Rinnai connected to existing water heater?

Discussion in 'Tankless Water Heater Forum' started by mar31, Dec 12, 2010.

  1. mar31

    mar31 New Member

    Messages:
    4
    Location:
    North Carolina
    1. We recently remodeled our bathroom and installed a soaking tub (capacity 70 gal) Our present (and almost new) 50 gal electric water heater does not have enough capacity for the new installation. We are considering a Rinnai. Two different installers have recommended that we install the Rinnai and have it feed into the existing water heater to use it as a holding tank. They claim the existing heater would not use too much energy because it only needs to keep the water hot in both sections and we will always have the option of bypassing it when it breaks, etc. We have adequate gas supply to the house, so the Rinnai can be installed with no problems. What do you think of this installation method?
    Does it make sense?

    2. The Rinnai will be installed in the crawl space under the house. Do we need and indoor or outdoor model? We live in NC.
    Last edited: Dec 12, 2010
  2. Dana

    Dana In the trades

    Messages:
    3,029
    Location:
    01609
    Electric tanks have very low standby losses, and maintaining them as buffer tanks will eliminate the most egregioius of tankless "personalty problems).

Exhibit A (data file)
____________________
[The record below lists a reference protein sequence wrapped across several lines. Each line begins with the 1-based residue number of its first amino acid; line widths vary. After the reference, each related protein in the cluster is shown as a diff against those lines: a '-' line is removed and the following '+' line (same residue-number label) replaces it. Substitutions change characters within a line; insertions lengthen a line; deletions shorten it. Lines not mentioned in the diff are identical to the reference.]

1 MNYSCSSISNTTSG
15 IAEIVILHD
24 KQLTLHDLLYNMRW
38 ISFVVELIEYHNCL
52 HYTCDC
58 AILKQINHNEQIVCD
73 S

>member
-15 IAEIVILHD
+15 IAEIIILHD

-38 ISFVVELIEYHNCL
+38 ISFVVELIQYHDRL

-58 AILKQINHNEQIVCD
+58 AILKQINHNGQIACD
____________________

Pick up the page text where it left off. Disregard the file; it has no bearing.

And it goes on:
DO insulate 100% of the distribution lines from the Rinnai to the tanks with 3/4" wall closed cell foam pipe insulation, or there will be substantial amounts of energy abandoned in the lines. Set the output of the Rinnai to at least 5F above the setpoint of the tanks.

    Setting up the tanks with a recirculation loop, but controlling the pump with the aquastats on the tanks (disconnect the elements and drive a pump instead) would make it an all-gas-fired system. Done right it would keep the Rinnai from short-cycling on small draws, extending it's service life and operational efficiency. (insulate the return line as well.) With a recirculation loop you'd set the output temp of the Rinnai fairly high so that it hits something like the maximum modulated firing level at the beginning of a burn with the cooler water of the return line entering, dropping to half or so when the tepid water at the bottom of the tank hits. That way it'll modulate nicely during bigger draws, but still have decently long burns when in temperature maintenance mode.

    Whether the crawlspace is ventilated or not, it should be an indoor model if it's inside the structural walls. FWIW, in NC you're better off converting any crawlspace into a "conditioned crawlspace" from a humidity & wood-rot control point of view. This would also protect the Rinnai from freeze damage. This involves sealing any ventilation (or converting them to operational windows/hatches), putting down a ground moisture vapor retarder (10mil poly sheeting) and foam-sealing the foundation sill & rim joists. (Even better, put a couple inches of rigid foam insulation against the foundation with Z-flashing at the top at the foundation sill for ant/termite control.)